Playing Games Gives Insight Into Efficacy
The American Social Psychologist, presently in the Netherlands as a guest lecturer at the University of Leiden, has identified trends in how individuals and groups choose to cooperate, on the basis of their perception of the likelihood of their contribution achieving the ultimate outcome. By using a Public-Goods Game (where a certain number of people have to cooperate to attain the benefits for everyone) Dr. Kerr discovered that even when the problem remained the same, the efficacy of the of individual could vary depending on how that problem was described.
When an example was used of 100,000 farmers using water from one lake, and the dilemma of having to convince at least 50,000 farmers to cut back on their pesticide use in order to save the water supply, the efficacy of the individual was much lower than if the dilemma was described in terms of 4 farmers sharing a well and at least 2 needed to reduce pesticide use in order to maintain a healthy water source.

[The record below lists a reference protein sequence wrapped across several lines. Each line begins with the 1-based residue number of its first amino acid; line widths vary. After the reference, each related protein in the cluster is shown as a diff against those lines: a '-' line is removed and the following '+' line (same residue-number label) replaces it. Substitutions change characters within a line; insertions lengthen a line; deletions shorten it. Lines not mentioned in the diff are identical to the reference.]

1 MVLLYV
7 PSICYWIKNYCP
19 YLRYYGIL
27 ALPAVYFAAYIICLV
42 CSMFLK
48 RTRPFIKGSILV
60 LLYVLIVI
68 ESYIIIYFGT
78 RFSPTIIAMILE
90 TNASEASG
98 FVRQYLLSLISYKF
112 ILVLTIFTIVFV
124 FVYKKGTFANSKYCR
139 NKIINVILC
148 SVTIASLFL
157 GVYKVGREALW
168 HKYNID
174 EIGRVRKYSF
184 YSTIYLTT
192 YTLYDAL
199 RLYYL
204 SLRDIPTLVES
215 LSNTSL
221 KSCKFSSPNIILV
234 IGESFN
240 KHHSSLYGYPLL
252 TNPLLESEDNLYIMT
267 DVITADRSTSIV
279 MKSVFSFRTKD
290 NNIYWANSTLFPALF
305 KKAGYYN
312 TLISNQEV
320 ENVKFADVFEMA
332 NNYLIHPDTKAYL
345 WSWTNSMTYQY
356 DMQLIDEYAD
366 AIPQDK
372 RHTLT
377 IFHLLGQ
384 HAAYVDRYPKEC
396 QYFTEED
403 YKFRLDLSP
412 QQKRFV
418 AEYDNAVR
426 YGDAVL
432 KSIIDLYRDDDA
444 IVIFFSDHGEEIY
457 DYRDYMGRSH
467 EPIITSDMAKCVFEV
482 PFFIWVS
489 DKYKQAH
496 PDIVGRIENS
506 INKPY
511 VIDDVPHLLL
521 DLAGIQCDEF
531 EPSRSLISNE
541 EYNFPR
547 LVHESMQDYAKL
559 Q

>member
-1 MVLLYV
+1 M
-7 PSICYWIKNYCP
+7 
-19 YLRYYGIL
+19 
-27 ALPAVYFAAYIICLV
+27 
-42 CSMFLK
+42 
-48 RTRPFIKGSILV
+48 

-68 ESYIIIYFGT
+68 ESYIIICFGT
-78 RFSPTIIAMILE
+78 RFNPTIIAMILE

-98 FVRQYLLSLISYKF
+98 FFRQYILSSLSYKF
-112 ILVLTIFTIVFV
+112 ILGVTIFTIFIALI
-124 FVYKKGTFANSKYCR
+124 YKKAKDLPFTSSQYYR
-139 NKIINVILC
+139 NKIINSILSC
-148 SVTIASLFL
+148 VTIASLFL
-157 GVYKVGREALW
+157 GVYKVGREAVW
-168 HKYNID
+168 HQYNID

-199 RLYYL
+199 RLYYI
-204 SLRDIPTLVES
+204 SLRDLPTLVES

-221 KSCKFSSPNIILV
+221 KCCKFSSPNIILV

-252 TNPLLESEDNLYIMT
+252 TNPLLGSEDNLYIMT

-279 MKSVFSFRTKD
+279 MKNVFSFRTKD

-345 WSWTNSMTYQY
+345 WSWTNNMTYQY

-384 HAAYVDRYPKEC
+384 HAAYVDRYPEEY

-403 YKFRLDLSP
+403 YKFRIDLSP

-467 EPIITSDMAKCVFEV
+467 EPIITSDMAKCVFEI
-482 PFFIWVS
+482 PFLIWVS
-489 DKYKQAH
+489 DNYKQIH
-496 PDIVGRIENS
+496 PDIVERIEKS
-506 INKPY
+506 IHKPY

The question of how capable groups are of solving social dilemmas is different, however. Besides the size of a group, Dr. Kerr emphasized that past experiences may play an important role in efficacy. Where attempts are made to solve complex multi-layered problems, he has proven that starting by solving the easiest problem, and achieving success early on, is likely to encourage further cooperation. Building solidarity and getting those involved to make promises to each other has also proved to be another way of encouraging cooperation, which is an important task for the agricultural extension worker.